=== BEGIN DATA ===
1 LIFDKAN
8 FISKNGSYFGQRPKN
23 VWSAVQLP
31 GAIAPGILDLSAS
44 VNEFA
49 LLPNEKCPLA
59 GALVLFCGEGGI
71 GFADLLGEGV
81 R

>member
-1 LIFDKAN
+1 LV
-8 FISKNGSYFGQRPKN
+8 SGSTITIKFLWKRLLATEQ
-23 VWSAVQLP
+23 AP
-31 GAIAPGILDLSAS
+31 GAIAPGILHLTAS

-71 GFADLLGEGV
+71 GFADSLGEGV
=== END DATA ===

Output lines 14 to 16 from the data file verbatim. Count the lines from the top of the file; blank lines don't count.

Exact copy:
+8 SGSTITIKFLWKRLLATEQ
-23 VWSAVQLP
+23 AP